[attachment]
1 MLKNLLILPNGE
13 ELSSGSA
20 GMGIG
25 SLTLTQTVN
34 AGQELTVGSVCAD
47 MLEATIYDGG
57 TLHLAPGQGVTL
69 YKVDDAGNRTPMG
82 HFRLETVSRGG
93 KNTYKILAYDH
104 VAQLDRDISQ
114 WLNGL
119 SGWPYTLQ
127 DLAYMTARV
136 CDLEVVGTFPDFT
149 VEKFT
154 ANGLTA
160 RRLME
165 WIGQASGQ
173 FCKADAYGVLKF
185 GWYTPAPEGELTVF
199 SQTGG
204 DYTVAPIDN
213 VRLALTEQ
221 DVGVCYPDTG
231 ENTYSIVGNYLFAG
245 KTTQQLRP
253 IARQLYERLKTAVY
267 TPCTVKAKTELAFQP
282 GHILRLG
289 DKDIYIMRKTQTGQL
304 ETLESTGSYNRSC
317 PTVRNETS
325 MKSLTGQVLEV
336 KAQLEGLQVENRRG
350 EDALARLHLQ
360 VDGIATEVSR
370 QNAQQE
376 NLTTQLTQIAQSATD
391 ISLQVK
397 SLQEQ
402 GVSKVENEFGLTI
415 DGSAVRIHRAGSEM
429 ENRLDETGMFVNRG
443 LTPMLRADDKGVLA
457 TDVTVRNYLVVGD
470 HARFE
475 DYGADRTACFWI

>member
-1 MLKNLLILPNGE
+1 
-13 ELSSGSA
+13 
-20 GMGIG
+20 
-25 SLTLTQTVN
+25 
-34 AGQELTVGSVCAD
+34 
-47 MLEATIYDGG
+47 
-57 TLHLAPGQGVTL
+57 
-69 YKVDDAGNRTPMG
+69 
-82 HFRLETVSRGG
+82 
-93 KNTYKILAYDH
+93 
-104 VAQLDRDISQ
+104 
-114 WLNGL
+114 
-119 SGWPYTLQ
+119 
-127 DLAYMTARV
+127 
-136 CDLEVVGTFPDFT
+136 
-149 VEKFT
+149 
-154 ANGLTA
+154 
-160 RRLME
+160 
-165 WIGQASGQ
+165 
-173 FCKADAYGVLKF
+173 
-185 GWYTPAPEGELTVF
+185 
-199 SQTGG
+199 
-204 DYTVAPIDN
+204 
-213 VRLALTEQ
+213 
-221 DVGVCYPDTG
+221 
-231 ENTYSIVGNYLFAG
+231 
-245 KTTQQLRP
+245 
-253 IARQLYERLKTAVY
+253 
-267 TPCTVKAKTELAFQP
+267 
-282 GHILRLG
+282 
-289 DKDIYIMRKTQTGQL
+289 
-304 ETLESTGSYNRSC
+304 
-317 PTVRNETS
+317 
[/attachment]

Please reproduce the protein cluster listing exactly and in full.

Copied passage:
1 MLKNLLILPNGE
13 ELSSGSA
20 GMGIG
25 SLTLTQTVN
34 AGQELTVGSVCAD
47 MLEATIYDGG
57 TLHLAPGQGVTL
69 YKVDDAGNRTPMG
82 HFRLETVSRGG
93 KNTYKILAYDH
104 VAQLDRDISQ
114 WLNGL
119 SGWPYTLQ
127 DLAYMTARV
136 CDLEVVGTFPDFT
149 VEKFT
154 ANGLTA
160 RRLME
165 WIGQASGQ
173 FCKADAYGVLKF
185 GWYTPAPEGELTVF
199 SQTGG
204 DYTVAPIDN
213 VRLALTEQ
221 DVGVCYPDTG
231 ENTYSIVGNYLFAG
245 KTTQQLRP
253 IARQLYERLKTAVY
267 TPCTVKAKTELAFQP
282 GHILRLG
289 DKDIYIMRKTQTGQL
304 ETLESTGSYNRSC
317 PTVRNETS
325 MKSLTGQVLEV
336 KAQLEGLQVENRRG
350 EDALARLHLQ
360 VDGIATEVSR
370 QNAQQE
376 NLTTQLTQIAQSATD
391 ISLQVK
397 SLQEQ
402 GVSKVENEFGLTI
415 DGSAVRIHRAGSEM
429 ENRLDETGMFVNRG
443 LTPMLRADDKGVLA
457 TDVTVRNYLVVGD
470 HARFE
475 DYGADRTACFWI

>member
-1 MLKNLLILPNGE
+1 
-13 ELSSGSA
+13 
-20 GMGIG
+20 
-25 SLTLTQTVN
+25 
-34 AGQELTVGSVCAD
+34 
-47 MLEATIYDGG
+47 
-57 TLHLAPGQGVTL
+57 
-69 YKVDDAGNRTPMG
+69 
-82 HFRLETVSRGG
+82 
-93 KNTYKILAYDH
+93 
-104 VAQLDRDISQ
+104 
-114 WLNGL
+114 
-119 SGWPYTLQ
+119 
-127 DLAYMTARV
+127 
-136 CDLEVVGTFPDFT
+136 
-149 VEKFT
+149 
-154 ANGLTA
+154 
-160 RRLME
+160 
-165 WIGQASGQ
+165 
-173 FCKADAYGVLKF
+173 
-185 GWYTPAPEGELTVF
+185 
-199 SQTGG
+199 
-204 DYTVAPIDN
+204 
-213 VRLALTEQ
+213 
-221 DVGVCYPDTG
+221 
-231 ENTYSIVGNYLFAG
+231 
-245 KTTQQLRP
+245 
-253 IARQLYERLKTAVY
+253 
-267 TPCTVKAKTELAFQP
+267 
-282 GHILRLG
+282 
-289 DKDIYIMRKTQTGQL
+289 
-304 ETLESTGSYNRSC
+304 
-317 PTVRNETS
+317 